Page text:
Venus is perhaps best known as "that torrid acid bath next door," as Gizmodo puts it, with toxic thunderclouds and atmospheric pressure capable of crushing bones, per Science Alert—but it might have looked very different 700 million years ago. After plugging topographic data and the hydrogen isotope ratio in Venus' atmosphere into climate models, NASA researchers say Earth's closest planet neighbor may have had an average surface temperature of 52 degrees, with a maximum temperature of 95 degrees, and liquid water oceans up to 1,700 feet deep before volcanic activity gave it a facelift 700 million years ago, reports Engadget. In other words, it may have had "the requirements for the origin of life" as far back as 3 billion years ago, a researcher tells New Scientist.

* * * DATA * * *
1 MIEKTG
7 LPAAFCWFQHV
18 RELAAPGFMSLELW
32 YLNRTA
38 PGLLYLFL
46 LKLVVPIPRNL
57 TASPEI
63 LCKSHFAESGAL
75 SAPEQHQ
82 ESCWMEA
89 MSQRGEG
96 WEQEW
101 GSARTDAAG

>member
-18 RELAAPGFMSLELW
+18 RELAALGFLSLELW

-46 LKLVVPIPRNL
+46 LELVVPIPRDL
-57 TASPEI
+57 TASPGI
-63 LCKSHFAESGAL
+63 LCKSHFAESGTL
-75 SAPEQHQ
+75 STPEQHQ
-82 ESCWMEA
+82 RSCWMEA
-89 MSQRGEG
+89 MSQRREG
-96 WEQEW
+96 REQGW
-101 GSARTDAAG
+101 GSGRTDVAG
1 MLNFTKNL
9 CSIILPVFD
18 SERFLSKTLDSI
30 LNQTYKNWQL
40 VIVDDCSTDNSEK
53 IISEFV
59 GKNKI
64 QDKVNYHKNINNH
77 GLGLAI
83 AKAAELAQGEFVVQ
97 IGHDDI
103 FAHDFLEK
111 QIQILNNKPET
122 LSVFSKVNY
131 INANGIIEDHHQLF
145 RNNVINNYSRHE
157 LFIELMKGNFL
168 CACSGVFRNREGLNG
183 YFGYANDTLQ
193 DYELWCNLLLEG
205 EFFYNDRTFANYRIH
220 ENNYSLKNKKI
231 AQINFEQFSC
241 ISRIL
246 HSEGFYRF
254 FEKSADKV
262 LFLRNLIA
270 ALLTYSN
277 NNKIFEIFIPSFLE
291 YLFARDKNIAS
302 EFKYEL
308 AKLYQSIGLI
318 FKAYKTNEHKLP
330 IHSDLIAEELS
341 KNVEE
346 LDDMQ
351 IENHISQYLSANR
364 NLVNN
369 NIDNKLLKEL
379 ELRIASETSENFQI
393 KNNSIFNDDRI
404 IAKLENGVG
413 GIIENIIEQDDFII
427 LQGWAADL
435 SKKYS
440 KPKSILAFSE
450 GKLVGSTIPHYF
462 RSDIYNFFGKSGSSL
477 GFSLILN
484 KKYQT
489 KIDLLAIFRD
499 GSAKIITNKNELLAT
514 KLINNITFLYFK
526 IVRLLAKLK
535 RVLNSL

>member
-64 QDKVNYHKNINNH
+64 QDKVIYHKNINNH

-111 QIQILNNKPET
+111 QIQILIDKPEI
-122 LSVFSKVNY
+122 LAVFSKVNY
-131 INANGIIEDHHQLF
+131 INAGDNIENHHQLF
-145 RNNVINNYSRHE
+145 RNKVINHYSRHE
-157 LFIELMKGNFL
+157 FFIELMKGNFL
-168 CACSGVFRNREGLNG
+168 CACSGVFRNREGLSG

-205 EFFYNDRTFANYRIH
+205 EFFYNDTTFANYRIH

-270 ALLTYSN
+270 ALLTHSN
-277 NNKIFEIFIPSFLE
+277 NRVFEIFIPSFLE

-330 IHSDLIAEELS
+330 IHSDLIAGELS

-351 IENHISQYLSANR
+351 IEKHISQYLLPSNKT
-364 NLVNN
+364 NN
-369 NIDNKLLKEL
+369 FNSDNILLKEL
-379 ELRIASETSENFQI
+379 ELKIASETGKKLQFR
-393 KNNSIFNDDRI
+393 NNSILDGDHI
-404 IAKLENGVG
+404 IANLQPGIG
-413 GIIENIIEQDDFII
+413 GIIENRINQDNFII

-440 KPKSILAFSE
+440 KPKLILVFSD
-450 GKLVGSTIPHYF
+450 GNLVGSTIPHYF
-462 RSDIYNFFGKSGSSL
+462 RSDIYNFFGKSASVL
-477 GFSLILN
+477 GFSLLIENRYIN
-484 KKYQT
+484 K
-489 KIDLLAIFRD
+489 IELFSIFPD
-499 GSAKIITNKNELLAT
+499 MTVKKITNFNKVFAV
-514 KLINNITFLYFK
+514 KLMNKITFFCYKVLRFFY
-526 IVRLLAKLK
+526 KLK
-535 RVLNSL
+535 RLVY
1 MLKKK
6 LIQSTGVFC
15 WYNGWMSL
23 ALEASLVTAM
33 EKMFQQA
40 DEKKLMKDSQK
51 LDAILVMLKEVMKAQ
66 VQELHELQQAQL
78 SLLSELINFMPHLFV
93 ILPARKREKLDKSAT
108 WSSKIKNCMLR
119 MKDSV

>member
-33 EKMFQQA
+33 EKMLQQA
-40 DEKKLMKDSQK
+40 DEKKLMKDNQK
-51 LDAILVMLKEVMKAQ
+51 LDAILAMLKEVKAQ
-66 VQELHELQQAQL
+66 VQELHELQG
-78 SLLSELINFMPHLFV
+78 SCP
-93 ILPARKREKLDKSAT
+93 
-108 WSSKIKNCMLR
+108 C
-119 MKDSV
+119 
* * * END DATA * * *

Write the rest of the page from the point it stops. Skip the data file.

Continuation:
Of course this scenario depends on certain factors. If the planet spun significantly faster than it does today—spinning once on its axis every 16 Earth days, as opposed to 243—or had topography similar to Earth, it would have been much hotter, reaching a max temperature of 183 degrees, researchers write in Geophysical Research Letters. "We really need more data before we can say much more … but if you have a Venus-like world around a solar-type star with a slow rotation, it could be quite a reasonable place for life to exist, especially in the oceans," says study author Michael Way. "You get temperatures almost like Earth. That's remarkable." Researchers hope a probe might eventually find signs of water erosion near Venus' equator, which would back up the model. (This planet's surface reaches 1,000 degrees.)